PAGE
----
Full manual (M) mode Choose both the shutter speed and aperture yourself, with the same ranges as above.
Custom mode 1/2 Store your favorite camera settings on these two spots on the mode dial.

Lots to talk about before we can continue to menus. If you're of the point-and-shoot persuasion, then look no further than Smart Auto mode. In this mode the camera will select one of fifty-eight scene modes for you. It can tell when the camera is on a tripod and adjust settings accordingly, and it even knows the difference between a smiling and sleeping baby (though when I tried this with the PowerShot G15 it kept switching between the two).

High Dynamic Range (HDR) mode

I want to quickly mention a few of the Creative Filters and Scene Modes on the PowerShot SX50 and will begin with HDR, which stands for high dynamic range. In this mode, the PowerShot SX50 will take three shots in a row, each with a different exposure value (which you cannot adjust). Those three shots are combined into one, with the end result being a photo with better shadow detail and fewer clipped highlights. Since the camera doesn't take the shots quickly enough for handheld usage (in most cases), you will probably need to use a tripod. Here's the effect of the HDR feature on our purple fringing torture tunnel:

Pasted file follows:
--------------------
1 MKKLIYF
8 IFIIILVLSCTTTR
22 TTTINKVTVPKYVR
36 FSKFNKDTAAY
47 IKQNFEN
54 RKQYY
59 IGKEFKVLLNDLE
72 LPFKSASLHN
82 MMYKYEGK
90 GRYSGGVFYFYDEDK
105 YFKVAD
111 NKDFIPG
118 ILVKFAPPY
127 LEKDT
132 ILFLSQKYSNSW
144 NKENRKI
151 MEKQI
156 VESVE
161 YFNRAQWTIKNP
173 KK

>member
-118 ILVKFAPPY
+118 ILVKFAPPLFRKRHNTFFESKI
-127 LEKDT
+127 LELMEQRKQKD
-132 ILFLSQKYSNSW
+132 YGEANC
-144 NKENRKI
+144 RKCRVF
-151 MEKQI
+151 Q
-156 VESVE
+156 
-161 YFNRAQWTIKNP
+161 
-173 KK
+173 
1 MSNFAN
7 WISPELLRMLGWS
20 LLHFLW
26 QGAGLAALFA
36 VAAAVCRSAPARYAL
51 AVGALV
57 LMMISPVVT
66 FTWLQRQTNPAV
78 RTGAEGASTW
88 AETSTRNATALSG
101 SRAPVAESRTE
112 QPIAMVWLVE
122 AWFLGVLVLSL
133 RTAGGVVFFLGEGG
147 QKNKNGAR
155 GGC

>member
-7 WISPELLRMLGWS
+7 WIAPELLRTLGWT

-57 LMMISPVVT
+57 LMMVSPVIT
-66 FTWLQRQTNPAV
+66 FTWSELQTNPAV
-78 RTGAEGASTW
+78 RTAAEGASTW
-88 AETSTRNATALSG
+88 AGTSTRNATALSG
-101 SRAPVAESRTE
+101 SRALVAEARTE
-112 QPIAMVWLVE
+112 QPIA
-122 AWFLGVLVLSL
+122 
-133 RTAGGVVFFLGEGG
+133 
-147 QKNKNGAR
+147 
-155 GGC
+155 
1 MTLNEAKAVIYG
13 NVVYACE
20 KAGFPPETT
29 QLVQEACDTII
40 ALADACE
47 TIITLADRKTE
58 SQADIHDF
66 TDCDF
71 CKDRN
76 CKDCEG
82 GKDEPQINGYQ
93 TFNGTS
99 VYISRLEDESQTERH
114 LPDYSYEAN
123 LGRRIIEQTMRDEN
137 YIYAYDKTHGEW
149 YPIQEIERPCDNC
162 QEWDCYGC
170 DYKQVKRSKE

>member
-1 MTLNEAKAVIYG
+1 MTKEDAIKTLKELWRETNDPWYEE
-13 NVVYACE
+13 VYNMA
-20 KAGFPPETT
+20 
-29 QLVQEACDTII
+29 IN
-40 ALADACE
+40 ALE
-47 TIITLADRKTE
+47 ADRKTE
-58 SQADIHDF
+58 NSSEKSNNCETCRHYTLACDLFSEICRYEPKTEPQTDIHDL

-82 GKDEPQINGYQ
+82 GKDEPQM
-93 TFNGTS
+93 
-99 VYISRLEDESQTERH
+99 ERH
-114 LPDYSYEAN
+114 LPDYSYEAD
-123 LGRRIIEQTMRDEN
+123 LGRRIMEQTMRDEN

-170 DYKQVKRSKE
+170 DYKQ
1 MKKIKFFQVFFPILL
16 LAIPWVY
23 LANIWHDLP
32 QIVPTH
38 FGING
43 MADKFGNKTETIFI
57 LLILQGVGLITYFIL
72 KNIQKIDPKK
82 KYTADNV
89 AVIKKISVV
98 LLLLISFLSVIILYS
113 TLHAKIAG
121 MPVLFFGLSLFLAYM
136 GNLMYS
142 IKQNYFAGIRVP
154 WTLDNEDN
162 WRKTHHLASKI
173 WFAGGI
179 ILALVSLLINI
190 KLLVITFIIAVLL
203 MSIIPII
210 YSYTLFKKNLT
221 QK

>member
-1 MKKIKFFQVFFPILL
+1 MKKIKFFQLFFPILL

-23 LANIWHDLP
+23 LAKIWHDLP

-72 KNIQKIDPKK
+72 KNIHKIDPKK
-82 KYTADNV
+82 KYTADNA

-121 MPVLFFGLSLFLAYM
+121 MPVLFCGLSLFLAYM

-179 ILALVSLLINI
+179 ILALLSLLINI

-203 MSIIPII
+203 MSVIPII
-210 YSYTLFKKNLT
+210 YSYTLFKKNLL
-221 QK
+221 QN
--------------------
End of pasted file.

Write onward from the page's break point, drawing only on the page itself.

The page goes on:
HDR off HDR on

As you can see, there's a huge improvement here. Highlight clipping is way down, the ceiling is much more visible, and the sky has changed from white to blue. I'm a fan of HDR features in general, but wish the SX50 could shoot fast enough so that a tripod wasn't needed.

DR (dynamic range) Correction

The one feature from that list that I want to illustrate is DR correction (formerly i-Contrast). This feature's goal is to reduce the highlight clipping that is a common issue on the SX50 and cameras like it. In order to do so, the camera must raise the ISO to as high as 320, so noise levels will increase. I think it's worth the trade-off, though, as this example illustrates:

DR correction Off DR correction Auto DR correction 200% DR correction 400%